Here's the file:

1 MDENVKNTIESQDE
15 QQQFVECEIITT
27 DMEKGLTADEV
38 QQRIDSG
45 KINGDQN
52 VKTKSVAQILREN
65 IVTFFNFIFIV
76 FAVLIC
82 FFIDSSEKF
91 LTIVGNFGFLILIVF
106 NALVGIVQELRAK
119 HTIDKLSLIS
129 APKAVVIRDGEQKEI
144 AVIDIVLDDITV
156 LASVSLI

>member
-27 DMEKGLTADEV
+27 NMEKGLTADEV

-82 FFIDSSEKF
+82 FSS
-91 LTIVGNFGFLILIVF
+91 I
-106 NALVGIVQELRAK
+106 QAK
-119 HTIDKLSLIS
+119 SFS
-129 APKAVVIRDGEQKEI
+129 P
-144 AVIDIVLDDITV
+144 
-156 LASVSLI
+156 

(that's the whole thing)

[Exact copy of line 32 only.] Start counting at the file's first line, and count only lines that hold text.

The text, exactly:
+156 